Enspryng Falls Short in Generalized Myasthenia Gravis Clinical Study

While there is no cure for myasthenia gravis, this disorder can be managed with treatment. Current treatment options include a thymectomy, C5 protein inhibitors, and intravenous immune globulins (among others).

Roche and Chugai Pharmaceutical Co., Ltd have been working to determine whether Enspryng (satralizumab) could be leveraged as a treatment for generalized myasthenia gravis (gMG). Enspryng is currently used to treat adults with neuromyelitis optica spectrum disorder (NMOSD) who are aquaporin-4 (AQP4) antibody positive.

However, Jonathan Gardner reported in Biopharma Dive that Enspryng performed poorly in the Phase 3 LUMINESCE clinical study for gMG. 188 individuals enrolled in the study. Over a 24-week period, participants received either Enspryng or a placebo. According to a news release from Chugai:

Statistically significant data was observed in its primary endpoint; however the results did not reach our expectations on the degree of clinical benefit…Detailed results will be presented as an oral Emerging Science abstract at the American Academy of Neurology (AAN) 2024 Annual Meeting on 15 April in Denver, Colorado.

What is Myasthenia Gravis (MG)?

The name myasthenia gravis comes from the Greek and Latin words for “grave muscle weakness.” This rare and chronic autoimmune neuromuscular disorder causes muscle weakness and fatigue in voluntarily controlled muscles. It occurs when the body creates antibodies that block or destroy acetylcholine receptors at the neuromuscular junction. As a result, the muscles can’t receive signals from the brain. There are different subsets of myasthenia gravis, including generalizedocular, transient neonataljuvenile, and congenital. The generalized form is most common, accounting for 85% of cases. It is considered refractory generalized myasthenia gravis if people do not respond to treatment. MG is more common in women under 40 years old and men over 60 years old.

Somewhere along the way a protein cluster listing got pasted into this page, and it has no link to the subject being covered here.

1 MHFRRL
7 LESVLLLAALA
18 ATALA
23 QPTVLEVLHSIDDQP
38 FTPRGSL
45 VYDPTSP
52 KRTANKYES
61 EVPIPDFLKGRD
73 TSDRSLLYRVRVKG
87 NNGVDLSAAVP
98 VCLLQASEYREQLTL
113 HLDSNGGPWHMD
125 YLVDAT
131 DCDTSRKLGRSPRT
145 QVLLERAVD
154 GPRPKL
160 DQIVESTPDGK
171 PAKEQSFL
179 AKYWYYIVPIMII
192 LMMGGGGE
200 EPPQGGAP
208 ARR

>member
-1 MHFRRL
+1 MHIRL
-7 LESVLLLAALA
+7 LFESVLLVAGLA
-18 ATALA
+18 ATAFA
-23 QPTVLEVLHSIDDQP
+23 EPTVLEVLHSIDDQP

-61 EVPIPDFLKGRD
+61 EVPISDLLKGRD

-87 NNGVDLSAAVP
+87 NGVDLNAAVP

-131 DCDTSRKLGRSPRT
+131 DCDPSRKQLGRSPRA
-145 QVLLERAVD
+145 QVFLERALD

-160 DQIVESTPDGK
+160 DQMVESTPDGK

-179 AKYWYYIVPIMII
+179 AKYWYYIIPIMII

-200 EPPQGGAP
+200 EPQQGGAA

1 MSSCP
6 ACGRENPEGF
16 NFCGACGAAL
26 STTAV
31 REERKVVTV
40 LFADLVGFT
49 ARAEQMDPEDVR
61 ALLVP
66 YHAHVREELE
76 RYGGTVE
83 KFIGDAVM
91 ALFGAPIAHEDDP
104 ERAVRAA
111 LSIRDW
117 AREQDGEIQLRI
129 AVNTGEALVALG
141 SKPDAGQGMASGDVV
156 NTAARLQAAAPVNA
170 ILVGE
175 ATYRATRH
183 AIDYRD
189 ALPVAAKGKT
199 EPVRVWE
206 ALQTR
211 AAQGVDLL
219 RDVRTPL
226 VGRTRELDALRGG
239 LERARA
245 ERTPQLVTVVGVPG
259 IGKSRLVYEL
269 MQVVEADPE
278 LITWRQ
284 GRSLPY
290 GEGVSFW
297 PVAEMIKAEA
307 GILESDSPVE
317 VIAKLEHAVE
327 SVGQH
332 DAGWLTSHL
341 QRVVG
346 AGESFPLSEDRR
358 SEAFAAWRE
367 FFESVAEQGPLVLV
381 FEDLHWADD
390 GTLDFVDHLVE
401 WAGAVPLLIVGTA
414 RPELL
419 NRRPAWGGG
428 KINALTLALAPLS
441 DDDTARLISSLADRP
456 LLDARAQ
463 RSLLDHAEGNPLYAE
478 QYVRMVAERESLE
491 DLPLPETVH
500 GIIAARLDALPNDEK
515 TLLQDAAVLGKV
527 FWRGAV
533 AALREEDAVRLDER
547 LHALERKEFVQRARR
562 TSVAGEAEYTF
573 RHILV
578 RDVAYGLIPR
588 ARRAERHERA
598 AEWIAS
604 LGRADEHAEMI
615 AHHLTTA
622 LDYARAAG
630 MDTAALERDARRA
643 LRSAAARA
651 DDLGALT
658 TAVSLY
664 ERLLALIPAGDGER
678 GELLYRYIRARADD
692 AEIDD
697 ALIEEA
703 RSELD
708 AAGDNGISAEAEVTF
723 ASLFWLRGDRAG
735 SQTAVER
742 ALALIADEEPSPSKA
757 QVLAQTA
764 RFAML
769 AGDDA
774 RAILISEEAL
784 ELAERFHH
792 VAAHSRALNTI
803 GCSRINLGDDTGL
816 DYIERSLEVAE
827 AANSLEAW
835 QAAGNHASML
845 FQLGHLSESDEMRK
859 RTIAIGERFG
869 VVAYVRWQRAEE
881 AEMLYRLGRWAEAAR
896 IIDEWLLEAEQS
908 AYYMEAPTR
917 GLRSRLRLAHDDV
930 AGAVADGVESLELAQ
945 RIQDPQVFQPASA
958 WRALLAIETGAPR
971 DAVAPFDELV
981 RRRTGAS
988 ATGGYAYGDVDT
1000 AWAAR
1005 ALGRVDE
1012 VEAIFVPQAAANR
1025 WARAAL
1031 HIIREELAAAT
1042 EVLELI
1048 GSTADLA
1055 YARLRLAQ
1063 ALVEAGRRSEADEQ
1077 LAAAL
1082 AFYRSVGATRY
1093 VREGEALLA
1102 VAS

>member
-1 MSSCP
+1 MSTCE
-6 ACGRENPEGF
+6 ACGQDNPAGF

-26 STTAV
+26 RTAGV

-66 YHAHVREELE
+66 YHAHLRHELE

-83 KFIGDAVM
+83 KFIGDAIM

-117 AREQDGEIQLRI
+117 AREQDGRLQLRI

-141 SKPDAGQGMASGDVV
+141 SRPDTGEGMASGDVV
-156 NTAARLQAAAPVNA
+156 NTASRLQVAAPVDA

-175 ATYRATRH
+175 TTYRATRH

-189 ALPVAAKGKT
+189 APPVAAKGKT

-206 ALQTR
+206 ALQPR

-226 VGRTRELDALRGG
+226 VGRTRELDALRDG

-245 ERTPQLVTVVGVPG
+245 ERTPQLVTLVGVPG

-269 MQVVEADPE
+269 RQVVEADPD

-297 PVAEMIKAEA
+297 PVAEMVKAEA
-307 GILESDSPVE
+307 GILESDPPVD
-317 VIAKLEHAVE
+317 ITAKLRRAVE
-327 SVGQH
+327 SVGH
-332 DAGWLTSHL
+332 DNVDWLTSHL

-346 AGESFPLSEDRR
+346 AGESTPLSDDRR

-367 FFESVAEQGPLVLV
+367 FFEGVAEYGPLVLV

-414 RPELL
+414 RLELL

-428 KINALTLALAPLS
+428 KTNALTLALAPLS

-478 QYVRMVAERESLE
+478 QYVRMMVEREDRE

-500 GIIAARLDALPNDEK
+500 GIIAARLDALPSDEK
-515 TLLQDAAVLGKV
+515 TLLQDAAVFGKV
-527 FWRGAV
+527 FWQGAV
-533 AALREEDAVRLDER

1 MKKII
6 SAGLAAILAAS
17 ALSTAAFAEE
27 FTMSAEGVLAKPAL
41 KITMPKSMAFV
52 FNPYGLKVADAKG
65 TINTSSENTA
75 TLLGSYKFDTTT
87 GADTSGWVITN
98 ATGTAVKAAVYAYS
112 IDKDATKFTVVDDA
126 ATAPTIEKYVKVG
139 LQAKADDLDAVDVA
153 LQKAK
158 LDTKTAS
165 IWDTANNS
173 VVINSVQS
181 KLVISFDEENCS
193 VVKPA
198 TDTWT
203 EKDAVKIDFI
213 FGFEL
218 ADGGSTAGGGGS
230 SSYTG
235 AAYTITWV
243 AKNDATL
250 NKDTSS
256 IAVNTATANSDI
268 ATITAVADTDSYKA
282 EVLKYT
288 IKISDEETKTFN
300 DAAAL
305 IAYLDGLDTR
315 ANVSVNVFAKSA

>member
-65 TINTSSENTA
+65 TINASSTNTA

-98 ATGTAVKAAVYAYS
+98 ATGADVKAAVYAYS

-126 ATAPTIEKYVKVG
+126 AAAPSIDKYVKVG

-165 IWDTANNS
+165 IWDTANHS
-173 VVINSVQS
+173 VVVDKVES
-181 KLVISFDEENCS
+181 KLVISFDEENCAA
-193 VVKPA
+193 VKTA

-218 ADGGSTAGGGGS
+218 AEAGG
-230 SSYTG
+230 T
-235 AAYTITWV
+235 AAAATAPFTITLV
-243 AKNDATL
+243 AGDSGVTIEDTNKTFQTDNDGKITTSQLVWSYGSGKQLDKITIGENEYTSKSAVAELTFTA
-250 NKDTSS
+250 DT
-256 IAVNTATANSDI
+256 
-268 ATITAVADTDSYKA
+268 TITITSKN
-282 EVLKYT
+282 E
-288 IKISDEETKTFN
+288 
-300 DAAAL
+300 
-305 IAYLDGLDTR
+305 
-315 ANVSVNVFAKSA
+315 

Symptoms in MG worsen with more activity and generally improve with rest. However, they may become progressively worse over time. These symptoms may include:

  • Drooping eyelids
  • Double vision that often resolves if one eye is closed
  • Weakness of eye muscles
  • Impaired speech
  • Dysphagia (difficulty swallowing)
  • Muscle weakness and fatigue
  • A “mask-like” appearance where a smile may look like a snarl
  • Shortness of breath
  • Slurred speech
  • Changed gait

Some people with myasthenia gravis develop life-threatening breathing difficulties due to muscle weakness in the chest wall. This is known as myasthenic crisis and can be triggered by infection, stress, surgery, or even medication. The National Institute of Neurological Disorders and Stroke says that 15-25% of people with MG will have at least one myasthenic crisis, with up to 50% unable to identify a trigger.

Jessica Lynn

Jessica Lynn

Jessica Lynn has an educational background in writing and marketing. She firmly believes in the power of writing in amplifying voices, and looks forward to doing so for the rare disease community.

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